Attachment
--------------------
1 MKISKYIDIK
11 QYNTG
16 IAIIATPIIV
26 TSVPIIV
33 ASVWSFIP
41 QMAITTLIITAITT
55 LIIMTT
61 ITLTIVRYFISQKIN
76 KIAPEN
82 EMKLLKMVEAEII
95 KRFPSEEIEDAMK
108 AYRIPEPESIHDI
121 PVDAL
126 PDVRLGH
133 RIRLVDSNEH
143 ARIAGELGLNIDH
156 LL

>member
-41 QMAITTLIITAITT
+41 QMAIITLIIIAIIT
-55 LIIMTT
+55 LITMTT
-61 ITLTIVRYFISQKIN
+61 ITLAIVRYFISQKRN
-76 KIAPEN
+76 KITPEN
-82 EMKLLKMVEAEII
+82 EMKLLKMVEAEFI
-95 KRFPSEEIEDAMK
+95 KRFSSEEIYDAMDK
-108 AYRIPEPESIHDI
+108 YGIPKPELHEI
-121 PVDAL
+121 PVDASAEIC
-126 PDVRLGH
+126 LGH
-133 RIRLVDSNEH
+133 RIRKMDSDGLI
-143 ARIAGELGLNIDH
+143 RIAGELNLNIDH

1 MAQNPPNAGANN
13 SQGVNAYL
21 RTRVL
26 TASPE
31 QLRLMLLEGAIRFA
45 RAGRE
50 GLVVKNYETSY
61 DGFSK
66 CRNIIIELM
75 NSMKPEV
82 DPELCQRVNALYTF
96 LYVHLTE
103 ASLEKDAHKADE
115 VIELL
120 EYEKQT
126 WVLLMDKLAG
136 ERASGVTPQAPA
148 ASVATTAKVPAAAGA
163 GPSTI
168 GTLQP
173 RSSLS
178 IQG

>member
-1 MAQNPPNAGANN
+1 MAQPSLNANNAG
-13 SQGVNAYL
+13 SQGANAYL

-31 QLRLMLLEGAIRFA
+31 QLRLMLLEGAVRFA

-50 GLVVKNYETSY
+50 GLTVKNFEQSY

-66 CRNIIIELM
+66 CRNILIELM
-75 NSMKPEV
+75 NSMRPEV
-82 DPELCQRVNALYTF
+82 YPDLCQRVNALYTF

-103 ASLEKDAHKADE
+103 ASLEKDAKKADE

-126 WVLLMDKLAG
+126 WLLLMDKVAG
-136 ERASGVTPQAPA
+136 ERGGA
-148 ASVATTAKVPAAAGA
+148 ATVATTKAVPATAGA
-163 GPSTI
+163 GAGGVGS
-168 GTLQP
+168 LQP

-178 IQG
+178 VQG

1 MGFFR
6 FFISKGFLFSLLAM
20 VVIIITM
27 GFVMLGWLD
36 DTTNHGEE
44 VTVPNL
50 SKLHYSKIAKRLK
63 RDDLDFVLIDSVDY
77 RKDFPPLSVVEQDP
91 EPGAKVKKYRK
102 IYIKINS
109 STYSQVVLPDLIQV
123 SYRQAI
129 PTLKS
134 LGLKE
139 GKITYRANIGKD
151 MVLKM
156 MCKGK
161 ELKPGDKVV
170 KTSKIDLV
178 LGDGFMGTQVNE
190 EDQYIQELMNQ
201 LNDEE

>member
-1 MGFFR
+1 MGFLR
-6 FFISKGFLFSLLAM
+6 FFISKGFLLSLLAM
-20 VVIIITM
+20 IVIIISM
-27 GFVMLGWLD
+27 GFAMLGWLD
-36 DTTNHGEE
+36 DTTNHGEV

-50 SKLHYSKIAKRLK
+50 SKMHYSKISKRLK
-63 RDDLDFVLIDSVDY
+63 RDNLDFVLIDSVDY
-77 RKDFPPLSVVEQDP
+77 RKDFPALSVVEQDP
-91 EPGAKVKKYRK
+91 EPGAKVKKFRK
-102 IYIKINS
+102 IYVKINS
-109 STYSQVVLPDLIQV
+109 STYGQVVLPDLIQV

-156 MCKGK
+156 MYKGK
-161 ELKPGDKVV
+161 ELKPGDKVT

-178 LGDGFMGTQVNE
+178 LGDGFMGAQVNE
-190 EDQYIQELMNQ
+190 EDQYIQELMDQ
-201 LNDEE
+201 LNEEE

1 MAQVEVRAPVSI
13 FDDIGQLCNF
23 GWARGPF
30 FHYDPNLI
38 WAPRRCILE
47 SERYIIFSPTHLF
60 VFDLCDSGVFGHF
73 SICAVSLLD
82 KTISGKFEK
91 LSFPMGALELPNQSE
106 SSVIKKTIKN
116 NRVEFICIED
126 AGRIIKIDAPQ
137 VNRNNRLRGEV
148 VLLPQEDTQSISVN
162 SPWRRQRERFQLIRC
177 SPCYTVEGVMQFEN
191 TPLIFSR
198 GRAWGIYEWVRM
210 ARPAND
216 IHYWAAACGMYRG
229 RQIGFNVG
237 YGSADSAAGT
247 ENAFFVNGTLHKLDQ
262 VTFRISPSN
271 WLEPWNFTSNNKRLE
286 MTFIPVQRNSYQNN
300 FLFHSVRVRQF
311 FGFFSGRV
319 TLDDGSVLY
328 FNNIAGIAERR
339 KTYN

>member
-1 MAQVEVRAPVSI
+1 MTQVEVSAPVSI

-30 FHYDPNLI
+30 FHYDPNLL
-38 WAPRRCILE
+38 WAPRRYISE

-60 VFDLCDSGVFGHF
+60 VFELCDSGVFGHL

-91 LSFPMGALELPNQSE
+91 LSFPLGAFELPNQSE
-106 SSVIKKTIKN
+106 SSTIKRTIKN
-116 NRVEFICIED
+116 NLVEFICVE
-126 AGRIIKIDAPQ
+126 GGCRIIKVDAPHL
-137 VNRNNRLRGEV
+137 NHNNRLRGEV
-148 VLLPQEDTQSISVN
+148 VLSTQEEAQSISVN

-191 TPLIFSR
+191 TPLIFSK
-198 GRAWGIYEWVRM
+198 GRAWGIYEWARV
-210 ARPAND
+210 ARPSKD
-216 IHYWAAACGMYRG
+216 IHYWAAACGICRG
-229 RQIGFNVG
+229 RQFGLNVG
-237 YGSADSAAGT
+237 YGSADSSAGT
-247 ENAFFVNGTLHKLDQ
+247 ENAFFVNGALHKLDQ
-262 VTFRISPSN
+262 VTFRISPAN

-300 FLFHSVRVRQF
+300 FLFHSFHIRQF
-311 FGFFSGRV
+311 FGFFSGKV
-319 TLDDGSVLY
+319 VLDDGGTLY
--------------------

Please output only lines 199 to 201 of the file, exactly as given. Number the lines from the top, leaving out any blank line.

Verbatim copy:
-148 VLLPQEDTQSISVN
+148 VLSTQEEAQSISVN

-191 TPLIFSR